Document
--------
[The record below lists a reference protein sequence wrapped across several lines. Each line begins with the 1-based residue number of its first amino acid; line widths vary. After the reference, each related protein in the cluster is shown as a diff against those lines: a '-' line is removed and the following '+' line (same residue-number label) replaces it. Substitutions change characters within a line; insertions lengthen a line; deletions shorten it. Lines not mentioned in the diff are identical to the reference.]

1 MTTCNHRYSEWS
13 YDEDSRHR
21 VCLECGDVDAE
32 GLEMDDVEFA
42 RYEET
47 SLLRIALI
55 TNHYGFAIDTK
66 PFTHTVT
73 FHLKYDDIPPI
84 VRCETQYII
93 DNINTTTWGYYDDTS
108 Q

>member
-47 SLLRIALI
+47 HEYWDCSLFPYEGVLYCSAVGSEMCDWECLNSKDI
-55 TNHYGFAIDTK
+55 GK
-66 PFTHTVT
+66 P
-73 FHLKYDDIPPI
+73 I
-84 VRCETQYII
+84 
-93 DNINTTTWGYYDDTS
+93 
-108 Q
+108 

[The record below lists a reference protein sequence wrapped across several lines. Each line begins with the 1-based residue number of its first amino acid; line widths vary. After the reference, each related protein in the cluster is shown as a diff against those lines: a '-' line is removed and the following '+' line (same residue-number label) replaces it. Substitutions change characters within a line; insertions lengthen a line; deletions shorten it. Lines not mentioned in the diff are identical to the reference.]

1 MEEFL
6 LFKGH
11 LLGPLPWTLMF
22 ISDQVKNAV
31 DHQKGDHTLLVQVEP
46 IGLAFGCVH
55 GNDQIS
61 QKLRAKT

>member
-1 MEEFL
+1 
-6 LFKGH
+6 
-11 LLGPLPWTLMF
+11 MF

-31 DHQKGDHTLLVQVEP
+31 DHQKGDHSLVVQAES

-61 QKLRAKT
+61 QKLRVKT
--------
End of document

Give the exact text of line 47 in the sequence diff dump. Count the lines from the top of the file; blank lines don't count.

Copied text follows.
-61 QKLRAKT